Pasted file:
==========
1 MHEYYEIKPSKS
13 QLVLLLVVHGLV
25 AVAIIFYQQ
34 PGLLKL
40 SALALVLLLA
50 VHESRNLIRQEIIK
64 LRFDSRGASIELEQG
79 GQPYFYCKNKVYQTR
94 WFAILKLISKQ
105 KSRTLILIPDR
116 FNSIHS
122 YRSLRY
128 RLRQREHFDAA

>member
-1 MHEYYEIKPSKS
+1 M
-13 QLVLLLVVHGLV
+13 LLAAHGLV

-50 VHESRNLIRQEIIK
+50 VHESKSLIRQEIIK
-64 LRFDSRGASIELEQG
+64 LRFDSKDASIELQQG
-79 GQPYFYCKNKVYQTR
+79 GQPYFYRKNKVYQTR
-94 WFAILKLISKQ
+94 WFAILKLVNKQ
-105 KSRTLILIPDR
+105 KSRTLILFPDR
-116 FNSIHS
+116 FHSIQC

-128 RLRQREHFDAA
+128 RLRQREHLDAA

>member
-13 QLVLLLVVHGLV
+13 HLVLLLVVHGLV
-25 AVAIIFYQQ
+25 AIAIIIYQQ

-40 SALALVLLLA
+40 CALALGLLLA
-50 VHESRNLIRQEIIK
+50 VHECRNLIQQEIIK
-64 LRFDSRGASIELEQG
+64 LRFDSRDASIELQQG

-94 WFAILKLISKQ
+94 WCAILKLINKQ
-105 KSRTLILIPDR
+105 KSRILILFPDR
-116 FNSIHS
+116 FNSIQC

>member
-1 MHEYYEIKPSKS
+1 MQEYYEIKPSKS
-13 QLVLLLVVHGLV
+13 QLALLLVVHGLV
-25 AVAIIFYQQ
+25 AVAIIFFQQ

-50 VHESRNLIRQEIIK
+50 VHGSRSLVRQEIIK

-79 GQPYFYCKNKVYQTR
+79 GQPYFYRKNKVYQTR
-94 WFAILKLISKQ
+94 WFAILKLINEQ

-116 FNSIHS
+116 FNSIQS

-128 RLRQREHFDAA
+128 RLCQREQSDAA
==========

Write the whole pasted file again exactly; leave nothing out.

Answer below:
1 MHEYYEIKPSKS
13 QLVLLLVVHGLV
25 AVAIIFYQQ
34 PGLLKL
40 SALALVLLLA
50 VHESRNLIRQEIIK
64 LRFDSRGASIELEQG
79 GQPYFYCKNKVYQTR
94 WFAILKLISKQ
105 KSRTLILIPDR
116 FNSIHS
122 YRSLRY
128 RLRQREHFDAA

>member
-1 MHEYYEIKPSKS
+1 M
-13 QLVLLLVVHGLV
+13 LLAAHGLV

-50 VHESRNLIRQEIIK
+50 VHESKSLIRQEIIK
-64 LRFDSRGASIELEQG
+64 LRFDSKDASIELQQG
-79 GQPYFYCKNKVYQTR
+79 GQPYFYRKNKVYQTR
-94 WFAILKLISKQ
+94 WFAILKLVNKQ
-105 KSRTLILIPDR
+105 KSRTLILFPDR
-116 FNSIHS
+116 FHSIQC

-128 RLRQREHFDAA
+128 RLRQREHLDAA

>member
-13 QLVLLLVVHGLV
+13 HLVLLLVVHGLV
-25 AVAIIFYQQ
+25 AIAIIIYQQ

-40 SALALVLLLA
+40 CALALGLLLA
-50 VHESRNLIRQEIIK
+50 VHECRNLIQQEIIK
-64 LRFDSRGASIELEQG
+64 LRFDSRDASIELQQG

-94 WFAILKLISKQ
+94 WCAILKLINKQ
-105 KSRTLILIPDR
+105 KSRILILFPDR
-116 FNSIHS
+116 FNSIQC

>member
-1 MHEYYEIKPSKS
+1 MQEYYEIKPSKS
-13 QLVLLLVVHGLV
+13 QLALLLVVHGLV
-25 AVAIIFYQQ
+25 AVAIIFFQQ

-50 VHESRNLIRQEIIK
+50 VHGSRSLVRQEIIK

-79 GQPYFYCKNKVYQTR
+79 GQPYFYRKNKVYQTR
-94 WFAILKLISKQ
+94 WFAILKLINEQ

-116 FNSIHS
+116 FNSIQS

-128 RLRQREHFDAA
+128 RLCQREQSDAA